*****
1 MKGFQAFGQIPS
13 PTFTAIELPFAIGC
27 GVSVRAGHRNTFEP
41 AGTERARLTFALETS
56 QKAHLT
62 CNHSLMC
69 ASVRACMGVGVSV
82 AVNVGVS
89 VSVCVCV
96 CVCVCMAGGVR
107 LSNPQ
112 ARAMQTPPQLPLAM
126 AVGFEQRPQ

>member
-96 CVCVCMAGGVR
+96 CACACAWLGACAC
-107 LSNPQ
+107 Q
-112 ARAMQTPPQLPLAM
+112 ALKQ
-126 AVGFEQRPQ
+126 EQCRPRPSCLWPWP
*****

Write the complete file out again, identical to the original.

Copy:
1 MKGFQAFGQIPS
13 PTFTAIELPFAIGC
27 GVSVRAGHRNTFEP
41 AGTERARLTFALETS
56 QKAHLT
62 CNHSLMC
69 ASVRACMGVGVSV
82 AVNVGVS
89 VSVCVCV
96 CVCVCMAGGVR
107 LSNPQ
112 ARAMQTPPQLPLAM
126 AVGFEQRPQ

>member
-96 CVCVCMAGGVR
+96 CACACAWLGACAC
-107 LSNPQ
+107 Q
-112 ARAMQTPPQLPLAM
+112 ALKQ
-126 AVGFEQRPQ
+126 EQCRPRPSCLWPWP